Community supported agriculture (CSA) programs have recently received attention for their potential to influence food lifestyle behaviors and health outcomes. We build on and expand inquiries into the relationship between CSA participation and behavior change by presenting the results from a controlled pilot study of first-time CSA shareholders. We offered 95 first-time shareholders a $200 voucher to participate in a CSA. Prior to and immediately following CSA participation, these shareholders completed a survey on food lifestyle behaviors. Using econometric analyses, we measured shareholder behavior changes against an 82 person control group. All participants were drawn from a pool of individuals involved in a university wellness program. From these analyses, we identified potential benefits and changes to shareholders in four unique categories: (1) fresh versus processed food consumption; (2) food prepared at home versus away from home; (3) food purchasing behavior and interest in nutrition; and (4) self-reported health outcomes. Changes within these categories and differences between test and control were more strongly realized in shareholders who reported lower than average health prior to the CSA. We conclude with a discussion about the potential of incentivized CSAs to serve as a novel preventative health intervention.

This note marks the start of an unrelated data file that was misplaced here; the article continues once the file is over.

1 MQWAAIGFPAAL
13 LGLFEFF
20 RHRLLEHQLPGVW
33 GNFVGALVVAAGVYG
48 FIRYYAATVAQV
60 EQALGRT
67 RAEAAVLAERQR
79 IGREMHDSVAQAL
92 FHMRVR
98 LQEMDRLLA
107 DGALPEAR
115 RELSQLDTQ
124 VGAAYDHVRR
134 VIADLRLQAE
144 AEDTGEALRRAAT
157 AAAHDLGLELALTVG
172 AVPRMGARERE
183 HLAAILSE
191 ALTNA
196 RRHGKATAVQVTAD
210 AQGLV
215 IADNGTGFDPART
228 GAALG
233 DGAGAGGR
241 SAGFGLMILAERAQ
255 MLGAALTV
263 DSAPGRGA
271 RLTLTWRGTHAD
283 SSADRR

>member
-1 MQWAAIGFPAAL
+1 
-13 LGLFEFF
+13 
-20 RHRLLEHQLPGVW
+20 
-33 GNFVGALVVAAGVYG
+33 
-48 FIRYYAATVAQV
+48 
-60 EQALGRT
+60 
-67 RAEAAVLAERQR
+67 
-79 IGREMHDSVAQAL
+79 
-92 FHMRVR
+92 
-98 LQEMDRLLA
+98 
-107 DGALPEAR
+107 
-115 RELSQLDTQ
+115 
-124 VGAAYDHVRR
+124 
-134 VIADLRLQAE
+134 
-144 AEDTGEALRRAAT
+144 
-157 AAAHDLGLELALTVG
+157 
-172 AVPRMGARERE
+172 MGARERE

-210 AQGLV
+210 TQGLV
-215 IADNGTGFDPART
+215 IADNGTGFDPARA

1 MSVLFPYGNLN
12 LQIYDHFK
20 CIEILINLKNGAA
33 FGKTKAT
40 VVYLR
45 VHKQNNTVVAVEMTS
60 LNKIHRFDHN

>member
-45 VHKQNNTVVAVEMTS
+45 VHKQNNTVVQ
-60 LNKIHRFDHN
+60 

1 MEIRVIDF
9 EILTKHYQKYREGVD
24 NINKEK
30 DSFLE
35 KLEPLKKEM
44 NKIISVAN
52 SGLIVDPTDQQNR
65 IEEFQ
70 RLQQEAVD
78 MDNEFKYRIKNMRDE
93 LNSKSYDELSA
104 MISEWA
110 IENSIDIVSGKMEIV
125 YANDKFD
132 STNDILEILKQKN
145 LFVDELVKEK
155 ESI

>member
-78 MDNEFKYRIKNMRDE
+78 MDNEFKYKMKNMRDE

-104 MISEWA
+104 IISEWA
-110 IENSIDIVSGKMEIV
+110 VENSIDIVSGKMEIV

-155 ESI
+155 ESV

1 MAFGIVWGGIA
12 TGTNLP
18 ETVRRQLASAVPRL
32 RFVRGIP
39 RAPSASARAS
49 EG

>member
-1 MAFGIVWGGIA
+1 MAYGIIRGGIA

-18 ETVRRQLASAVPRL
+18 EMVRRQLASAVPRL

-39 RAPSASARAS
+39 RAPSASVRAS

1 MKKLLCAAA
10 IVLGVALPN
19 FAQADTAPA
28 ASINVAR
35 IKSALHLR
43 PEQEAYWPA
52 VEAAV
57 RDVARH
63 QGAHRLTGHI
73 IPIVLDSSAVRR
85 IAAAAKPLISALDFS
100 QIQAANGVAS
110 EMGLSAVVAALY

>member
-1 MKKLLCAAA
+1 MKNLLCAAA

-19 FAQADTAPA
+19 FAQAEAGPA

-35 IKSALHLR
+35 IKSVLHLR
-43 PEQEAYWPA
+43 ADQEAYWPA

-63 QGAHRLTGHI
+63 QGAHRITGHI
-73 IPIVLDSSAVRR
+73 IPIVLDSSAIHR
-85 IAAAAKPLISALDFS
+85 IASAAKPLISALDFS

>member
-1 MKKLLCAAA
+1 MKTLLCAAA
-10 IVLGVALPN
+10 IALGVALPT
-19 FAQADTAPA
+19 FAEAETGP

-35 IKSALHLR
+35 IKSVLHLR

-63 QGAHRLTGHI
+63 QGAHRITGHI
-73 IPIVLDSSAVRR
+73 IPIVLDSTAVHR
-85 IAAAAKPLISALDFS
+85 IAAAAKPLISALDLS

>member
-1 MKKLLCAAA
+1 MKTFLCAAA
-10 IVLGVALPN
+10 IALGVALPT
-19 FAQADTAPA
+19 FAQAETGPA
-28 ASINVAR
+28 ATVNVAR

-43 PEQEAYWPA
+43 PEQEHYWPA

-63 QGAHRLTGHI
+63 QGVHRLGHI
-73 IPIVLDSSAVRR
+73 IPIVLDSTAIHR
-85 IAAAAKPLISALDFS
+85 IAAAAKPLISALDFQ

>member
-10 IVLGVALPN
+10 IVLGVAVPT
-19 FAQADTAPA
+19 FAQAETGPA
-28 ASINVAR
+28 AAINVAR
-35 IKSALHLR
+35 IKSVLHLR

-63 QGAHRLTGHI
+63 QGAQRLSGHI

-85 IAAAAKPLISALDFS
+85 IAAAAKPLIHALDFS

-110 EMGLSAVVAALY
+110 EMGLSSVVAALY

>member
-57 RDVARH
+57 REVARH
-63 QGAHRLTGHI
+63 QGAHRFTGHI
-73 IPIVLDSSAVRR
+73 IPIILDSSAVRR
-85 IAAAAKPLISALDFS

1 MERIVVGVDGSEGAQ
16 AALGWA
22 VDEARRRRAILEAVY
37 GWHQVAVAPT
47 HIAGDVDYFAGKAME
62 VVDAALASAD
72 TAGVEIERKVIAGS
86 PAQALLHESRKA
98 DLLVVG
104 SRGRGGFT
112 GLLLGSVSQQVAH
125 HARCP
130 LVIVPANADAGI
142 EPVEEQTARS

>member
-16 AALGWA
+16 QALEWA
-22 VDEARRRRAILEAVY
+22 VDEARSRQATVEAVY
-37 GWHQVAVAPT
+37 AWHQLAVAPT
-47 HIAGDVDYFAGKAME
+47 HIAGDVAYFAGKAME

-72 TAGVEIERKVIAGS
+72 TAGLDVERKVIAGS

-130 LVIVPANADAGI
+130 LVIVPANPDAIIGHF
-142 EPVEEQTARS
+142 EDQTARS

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Notes/Citation Information

Published in Sustainability, v. 9, issue 9, 1543, p. 1-21.

© 2017 by the authors. Licensee MDPI, Basel, Switzerland.

This article is an open access article distributed under the terms and conditions of the Creative Commons Attribution (CC BY) license (http://creativecommons.org/licenses/by/4.0/).

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Funding Information 

The research for this paper was funded by the USDA Ag Marketing Service through a Farm Market Promotion Program grant, 14-FMPPX-KY-0072.